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        I know of no exploration of affinities between the French Revolutionary calendar and Tolkien's, though I cd easily have missed such a piece. My suspicion wd be that it's parallel evolution, but you never know; Tolkien was quite interested in calendars, and obviously did his homework before creating Appendix D. Kristine Larsen might be a good person to ask, as she'd done a lot of work on the related topic of Tolkien's astronomy. It certainly seems a good topic to explore, and I hope you'll follow up on it.
        The precision of the LotR calendar makes Tolkien's vagueness over the 1960 Hobbit calendar-&-moons material all the more puzzling.
        In any case, thanks for sharing.
        --John R.


        On Sep 11, 2011, at 8:20 PM, davise@... wrote:
        > A friend of mine was proposing (not seriously) a calendar in which every month has 30 days, which led me to check Appendix D for the first time in many years, and probably to look at it carefully for the first time ever. (There's a nice summary in the Wikipedia article "Middle-Earth Calendar".) A couple of things struck me. First is the extreme care that JRRT puts into the leap year issue --- which, of course, does add up over a 6000 year period --- calculating the deficits to the second; though the account of exactly when the Numenoreans added leap days is not perfectly clear. In any case, they and later the Gondoreans were doing some fairly careful astronomy.(Incidentally, astronomy also seems to be the only conventional subject studied at Hogwarts.) The hobbits, JRRT says, omitted the leap day on the centennial year, which makes their calendar more accurate than the Julian calendar, though less than the Gregorian, but it is not clear to me whether the Numenoreans did this as well. This is the only _scientific_ passage I know of in JRRT.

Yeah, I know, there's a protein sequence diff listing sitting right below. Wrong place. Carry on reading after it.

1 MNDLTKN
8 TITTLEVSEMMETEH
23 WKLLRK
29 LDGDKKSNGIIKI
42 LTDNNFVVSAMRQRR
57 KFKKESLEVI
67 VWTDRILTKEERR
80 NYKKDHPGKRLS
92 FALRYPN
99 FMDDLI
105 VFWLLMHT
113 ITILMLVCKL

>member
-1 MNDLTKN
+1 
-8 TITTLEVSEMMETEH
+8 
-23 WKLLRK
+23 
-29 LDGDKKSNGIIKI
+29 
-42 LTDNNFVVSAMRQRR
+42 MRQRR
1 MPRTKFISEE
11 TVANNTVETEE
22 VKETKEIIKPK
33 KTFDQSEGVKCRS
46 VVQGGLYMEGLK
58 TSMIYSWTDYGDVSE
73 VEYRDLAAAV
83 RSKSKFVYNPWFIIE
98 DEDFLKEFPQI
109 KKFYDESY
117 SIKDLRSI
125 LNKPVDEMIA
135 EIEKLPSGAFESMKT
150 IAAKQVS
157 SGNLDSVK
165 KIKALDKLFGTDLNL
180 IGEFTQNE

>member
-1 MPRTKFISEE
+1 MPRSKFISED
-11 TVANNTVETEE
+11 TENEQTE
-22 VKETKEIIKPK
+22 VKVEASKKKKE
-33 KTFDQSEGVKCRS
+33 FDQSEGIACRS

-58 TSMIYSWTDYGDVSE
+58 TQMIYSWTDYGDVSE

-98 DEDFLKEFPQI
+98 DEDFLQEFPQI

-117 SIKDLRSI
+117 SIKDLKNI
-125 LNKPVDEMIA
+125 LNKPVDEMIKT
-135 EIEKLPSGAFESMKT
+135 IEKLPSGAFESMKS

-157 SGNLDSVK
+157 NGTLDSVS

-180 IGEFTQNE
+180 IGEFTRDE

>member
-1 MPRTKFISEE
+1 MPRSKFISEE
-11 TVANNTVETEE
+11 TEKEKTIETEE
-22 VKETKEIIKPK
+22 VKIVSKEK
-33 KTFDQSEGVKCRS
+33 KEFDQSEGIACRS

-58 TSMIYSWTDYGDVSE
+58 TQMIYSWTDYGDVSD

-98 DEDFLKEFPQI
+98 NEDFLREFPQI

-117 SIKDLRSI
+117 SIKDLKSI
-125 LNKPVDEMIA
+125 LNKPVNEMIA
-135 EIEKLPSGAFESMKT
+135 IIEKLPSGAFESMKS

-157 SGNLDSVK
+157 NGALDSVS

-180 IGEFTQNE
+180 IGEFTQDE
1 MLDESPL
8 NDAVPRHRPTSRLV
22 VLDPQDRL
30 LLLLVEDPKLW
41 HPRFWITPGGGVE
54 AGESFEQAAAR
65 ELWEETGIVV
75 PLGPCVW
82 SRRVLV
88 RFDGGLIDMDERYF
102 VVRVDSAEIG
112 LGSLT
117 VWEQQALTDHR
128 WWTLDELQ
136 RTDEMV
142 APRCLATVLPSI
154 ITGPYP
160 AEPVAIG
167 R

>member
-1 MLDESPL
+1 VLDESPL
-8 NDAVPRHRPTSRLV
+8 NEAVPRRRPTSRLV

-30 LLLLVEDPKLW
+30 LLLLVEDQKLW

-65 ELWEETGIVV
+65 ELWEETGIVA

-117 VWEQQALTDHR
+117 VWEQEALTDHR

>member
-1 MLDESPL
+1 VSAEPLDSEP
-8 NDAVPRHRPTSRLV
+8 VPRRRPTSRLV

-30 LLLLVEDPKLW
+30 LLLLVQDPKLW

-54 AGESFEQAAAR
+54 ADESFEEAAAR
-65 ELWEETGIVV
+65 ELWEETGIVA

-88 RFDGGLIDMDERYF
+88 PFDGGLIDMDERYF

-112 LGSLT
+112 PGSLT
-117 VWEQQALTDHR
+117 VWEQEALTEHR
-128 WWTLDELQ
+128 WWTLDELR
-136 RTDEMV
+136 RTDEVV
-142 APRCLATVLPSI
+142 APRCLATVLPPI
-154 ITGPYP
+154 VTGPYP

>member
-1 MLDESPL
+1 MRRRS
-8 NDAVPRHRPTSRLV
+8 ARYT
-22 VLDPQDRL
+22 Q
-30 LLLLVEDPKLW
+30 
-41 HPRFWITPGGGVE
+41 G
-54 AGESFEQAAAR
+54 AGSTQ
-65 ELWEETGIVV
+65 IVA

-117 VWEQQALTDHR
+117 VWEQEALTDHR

>
        > Second the whole thing is very much like the French Revolutionary calendar, which also had months of 30 days, with 5 or 6 days falling
        > outside the months. Also, the Wikipedia article quotes
        > Jim Allen's "Introduction to Elvish" as saying that the Numenorean names for the months correspond to the names in the French Revolutionary calendar.
        >
        > Third is the extreme "tidiness" (JRRT's own expression) of the Shire calendar, which is set up so that not only every month has 30 days,
        > but that any given date comes out on the same day of the week every year. This leaves their calendar (as regards the days of the week) in conflict with all the rest of Middle-Earth -- perhaps like the British/American weights and measures vs. the metric system? --- except the other way around; the hobbits have a _more_ orderly system.
        > (The French revolutionists were even tidier; they used a 10 day week,
        > so every month had exactly 3 weeks.)
        >
        > All in all, this hyperrational, French-Enlightenment inspired, approach to things is not what one usually associates with Tolkien. The only thing I know of that of a slightly similar flavor is the very systematic structure of Tengwar. Has anyone written about this? As far as I can find, Verlyn Flieger has no discussion of Appendix D in "A Question of Time".